APPOINTED General Manager of the 354-room Anantara Siam Bangkok in January 2016, Patrick Both oversees a staff of 640 employees, 120 of whom work in the kitchens.
Facilities open to non-guests include 15 banquet rooms, a ballroom that holds up to 550 people, various food and beverage outlets, a gym and a number of retail shops. Mr Both says he loves the diversity of hotel life but admits it sometimes has the feel of a “big factor”.
“The hotel is open 24 hours,” he says, which means he’s always on call should something come up that needs his attention.
Mr Both was born in Germany 41 years ago. “I started off working for Hilton where I did my apprenticeship and after that transferred to Langham Hospitality Group in London. Then I moved over to
Kempinski where I spent many years before joining Anantara. I have been with the company for nine years. I am now two and half years in Bangkok. Before that I was in Abu Dhabi. We are rotated around depending on where our skills are needed.”
Of all the places he’s worked, Mr Both said that London and Bangkok are probably his favorites, with Beijing and Shanghai not far behind.
“Anantara Siam is our flagship property in Southeast Asia. Before I was asked to come here I was at Anantara Qasr Al Sarab in Abu Dhabi, our flagship property in the Middle East. That was a great job, but when you get the opportunity to work in Bangkok you obviously are going to take it. My family and I were happy to move here.”
Asked about his daily routine, Mr Both said: “Unfortunately the first thing I do in the morning is look at my mobile phone because obviously e-mails are coming in the whole day. Then I normally go to the hotel gym, have breakfast and dress for work. I wear a suit most of the time. Years ago, I wouldn’t have thought that was possible, but you get used to it. I have around 10 suits. I have a very good tailor in Bangkok.
“I come down for work around 7.30am. I like to walk the floors first thing, see how breakfast is going and check on the banquet rooms, and so on. Next, I go through reports, like the revenue report, and check on arrivals of VIPs and groups coming in throughout the day. Basically, I am preparing for the day ahead, although most preparation is actually done by the day before. I look at things that may have gone wrong, handle complaints if there are any, and look at where we need to allocate resources to avoid problems.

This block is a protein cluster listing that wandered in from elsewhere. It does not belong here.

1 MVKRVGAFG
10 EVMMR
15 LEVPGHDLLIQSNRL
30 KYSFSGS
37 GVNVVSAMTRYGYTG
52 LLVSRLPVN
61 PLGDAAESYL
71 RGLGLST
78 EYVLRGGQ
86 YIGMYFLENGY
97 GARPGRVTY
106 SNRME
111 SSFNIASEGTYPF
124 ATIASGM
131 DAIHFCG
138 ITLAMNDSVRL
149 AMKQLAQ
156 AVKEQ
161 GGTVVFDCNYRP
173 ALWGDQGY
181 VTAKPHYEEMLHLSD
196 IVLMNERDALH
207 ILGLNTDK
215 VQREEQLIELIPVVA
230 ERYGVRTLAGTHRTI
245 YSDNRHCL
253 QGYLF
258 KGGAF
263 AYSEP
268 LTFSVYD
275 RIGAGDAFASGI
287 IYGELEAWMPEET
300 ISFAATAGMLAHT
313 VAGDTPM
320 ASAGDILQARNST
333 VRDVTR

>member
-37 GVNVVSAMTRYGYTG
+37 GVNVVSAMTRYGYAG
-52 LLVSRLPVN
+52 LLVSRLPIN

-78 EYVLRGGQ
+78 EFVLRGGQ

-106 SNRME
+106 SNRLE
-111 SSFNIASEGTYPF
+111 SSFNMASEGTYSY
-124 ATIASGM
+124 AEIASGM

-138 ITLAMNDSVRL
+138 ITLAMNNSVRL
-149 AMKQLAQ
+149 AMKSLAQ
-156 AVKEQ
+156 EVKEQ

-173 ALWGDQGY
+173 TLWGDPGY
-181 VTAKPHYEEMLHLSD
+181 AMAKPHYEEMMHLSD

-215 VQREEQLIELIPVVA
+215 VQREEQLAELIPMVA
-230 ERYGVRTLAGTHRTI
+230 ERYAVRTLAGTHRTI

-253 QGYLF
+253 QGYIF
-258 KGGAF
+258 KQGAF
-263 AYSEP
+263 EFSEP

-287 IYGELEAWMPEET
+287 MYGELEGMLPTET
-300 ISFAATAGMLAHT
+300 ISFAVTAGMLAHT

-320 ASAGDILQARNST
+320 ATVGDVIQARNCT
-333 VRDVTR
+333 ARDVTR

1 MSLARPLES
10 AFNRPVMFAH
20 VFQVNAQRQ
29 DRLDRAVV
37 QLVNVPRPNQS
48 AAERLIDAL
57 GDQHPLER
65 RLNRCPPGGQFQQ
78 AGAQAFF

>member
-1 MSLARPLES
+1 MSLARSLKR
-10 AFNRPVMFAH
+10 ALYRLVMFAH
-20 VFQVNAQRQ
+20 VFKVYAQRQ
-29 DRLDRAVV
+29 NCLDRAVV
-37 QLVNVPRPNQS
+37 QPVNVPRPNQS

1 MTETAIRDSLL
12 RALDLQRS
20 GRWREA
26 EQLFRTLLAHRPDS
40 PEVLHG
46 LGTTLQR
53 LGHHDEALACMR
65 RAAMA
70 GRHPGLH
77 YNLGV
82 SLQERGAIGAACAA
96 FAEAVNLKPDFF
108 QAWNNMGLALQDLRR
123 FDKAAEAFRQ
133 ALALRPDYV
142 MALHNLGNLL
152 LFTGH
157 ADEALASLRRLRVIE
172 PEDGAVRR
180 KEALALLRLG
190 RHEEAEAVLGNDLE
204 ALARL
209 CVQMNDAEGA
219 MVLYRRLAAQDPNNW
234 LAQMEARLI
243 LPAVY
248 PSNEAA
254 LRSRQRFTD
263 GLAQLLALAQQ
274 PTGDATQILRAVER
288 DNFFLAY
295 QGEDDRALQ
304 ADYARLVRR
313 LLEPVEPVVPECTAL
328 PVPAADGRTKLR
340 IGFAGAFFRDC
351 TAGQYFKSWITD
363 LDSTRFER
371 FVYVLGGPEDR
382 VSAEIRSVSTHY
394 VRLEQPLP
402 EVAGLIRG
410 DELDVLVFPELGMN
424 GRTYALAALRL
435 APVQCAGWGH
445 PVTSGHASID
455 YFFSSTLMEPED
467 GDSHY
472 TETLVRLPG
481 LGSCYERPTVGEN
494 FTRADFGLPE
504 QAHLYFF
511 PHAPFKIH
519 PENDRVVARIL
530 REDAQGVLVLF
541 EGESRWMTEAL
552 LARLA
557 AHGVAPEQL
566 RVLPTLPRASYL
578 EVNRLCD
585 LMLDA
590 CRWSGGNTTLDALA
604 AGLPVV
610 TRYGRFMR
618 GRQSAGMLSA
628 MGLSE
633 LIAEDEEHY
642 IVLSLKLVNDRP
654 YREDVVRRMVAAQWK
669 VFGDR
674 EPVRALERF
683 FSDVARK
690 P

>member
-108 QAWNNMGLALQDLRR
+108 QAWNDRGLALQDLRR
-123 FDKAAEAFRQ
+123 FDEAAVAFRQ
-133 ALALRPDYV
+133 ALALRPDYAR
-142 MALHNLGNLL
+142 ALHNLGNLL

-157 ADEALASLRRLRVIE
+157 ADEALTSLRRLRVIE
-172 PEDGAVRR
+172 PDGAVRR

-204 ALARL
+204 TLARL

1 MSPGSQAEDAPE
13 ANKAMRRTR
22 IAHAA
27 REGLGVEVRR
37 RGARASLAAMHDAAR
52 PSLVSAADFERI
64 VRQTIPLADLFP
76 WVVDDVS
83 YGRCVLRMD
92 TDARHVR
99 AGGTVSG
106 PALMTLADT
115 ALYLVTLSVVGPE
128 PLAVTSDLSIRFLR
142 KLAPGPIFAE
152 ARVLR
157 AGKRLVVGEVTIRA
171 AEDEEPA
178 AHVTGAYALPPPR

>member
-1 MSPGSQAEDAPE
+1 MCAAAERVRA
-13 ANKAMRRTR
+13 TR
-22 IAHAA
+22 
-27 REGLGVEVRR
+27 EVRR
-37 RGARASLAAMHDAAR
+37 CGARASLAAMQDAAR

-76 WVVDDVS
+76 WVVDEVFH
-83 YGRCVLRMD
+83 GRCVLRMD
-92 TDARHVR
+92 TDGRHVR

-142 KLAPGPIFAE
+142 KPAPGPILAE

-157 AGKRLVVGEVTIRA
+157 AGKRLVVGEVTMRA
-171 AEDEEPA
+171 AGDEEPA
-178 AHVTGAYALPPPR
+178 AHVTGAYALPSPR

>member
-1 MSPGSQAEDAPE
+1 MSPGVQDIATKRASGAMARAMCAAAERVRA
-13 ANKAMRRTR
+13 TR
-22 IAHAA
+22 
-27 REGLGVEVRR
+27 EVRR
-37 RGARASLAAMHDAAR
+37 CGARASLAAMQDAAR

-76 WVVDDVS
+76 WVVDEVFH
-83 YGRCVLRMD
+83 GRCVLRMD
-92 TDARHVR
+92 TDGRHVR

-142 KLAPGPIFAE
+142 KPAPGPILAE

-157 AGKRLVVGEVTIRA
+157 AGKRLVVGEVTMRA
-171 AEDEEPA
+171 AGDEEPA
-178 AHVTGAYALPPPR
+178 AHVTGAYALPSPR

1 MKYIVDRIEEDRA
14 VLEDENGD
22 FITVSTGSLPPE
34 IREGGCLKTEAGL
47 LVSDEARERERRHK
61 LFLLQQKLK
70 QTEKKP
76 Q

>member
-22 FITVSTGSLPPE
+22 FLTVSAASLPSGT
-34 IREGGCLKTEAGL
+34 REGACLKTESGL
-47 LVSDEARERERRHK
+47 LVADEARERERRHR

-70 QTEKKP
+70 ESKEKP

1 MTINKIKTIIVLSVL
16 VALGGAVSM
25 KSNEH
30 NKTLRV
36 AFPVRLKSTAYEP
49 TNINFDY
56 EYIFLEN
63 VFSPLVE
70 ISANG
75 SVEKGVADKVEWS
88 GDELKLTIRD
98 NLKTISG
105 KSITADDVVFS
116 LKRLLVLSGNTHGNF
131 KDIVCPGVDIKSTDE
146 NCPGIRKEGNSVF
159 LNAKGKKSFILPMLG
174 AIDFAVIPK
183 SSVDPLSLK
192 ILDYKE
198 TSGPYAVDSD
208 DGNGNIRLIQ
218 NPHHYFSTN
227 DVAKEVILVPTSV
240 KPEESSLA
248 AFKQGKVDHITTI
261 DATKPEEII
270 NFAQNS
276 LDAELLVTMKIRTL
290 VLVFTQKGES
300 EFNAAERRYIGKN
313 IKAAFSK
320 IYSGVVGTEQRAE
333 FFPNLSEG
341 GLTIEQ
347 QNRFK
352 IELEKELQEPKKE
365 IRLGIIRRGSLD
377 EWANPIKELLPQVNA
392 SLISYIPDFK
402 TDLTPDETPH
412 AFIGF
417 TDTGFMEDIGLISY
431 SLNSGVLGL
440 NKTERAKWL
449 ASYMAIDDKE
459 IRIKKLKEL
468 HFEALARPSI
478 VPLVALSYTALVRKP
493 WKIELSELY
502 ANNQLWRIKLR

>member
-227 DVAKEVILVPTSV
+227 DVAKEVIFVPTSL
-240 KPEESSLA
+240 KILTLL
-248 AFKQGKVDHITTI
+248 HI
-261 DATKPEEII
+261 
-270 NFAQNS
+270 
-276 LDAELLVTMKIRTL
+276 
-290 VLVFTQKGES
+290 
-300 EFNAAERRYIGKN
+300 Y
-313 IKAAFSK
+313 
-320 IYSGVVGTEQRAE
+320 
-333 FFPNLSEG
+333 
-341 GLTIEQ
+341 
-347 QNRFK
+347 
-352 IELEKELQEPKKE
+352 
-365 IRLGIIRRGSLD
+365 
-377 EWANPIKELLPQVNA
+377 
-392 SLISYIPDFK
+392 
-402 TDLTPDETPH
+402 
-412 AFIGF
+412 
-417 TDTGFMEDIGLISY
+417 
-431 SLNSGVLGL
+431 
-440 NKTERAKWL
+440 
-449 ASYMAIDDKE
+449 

“Then I normally go to a morning meeting attended by the directors of finance, food and beverages, rooms, engineering, human resources, the front office manager and all the managers of various departments. This happens every day.
“The nice thing about hotels is that diversity of the work. Obviously guest satisfaction is a high priority and this means talking to a lot of people. There are always a lot of projects to oversee and lots of sales and marketing angles to consider. In addition to the regular morning meeting I generally have other meetings scheduled with team members.”
Mr Both was eager to talk about the 19th World Gourmet Festival at Anantara Siam from September 3-9. The festival brings a stellar line-up of thirteen chefs from twelve Michelin-starred restaurants, placing the Thai capital at the center of the international culinary stage.
“Top chefs from Korea, Japan, the United States, Portugal and elsewhere will host two dinners each in the Biscotti, Madison, Spice Market or Shintaro restaurants,” said the GM. “Since its inception the World Gourmet Festival has grown in prominence to feature a line-up of some of the best chefs, winemakers and food experts from across the globe for a week-long celebration of outstanding food and superb wines.”
Enlarging on his usual daily routine, he says: “I personally welcome most of our VIP customers. These aren’t usually entertainment stars, dignitaries or presidents, but rather potential investors in Anantara projects, regular guests that come very often, people who are very much in the public eye or just clients who are very important to us for one reason or another.
“We host about 120 weddings in a year, as well as many seminars and conferences and social events like national day celebrations parties.
“Bangkok has always been one of the most competitive cities in Southeast Asia as far as the hotel business is concerned, and now with so many new five-star properties coming into the market the competition is obviously even more intense. You have pretty much every brand in the market here. There have always been always ‘price wars’ between hotels in Bangkok.
“In our meetings we compare prices of our competitors and we are constantly analyzing the market. There is a now a lot of business coming in from new market sectors, like the Chinese and online sales.”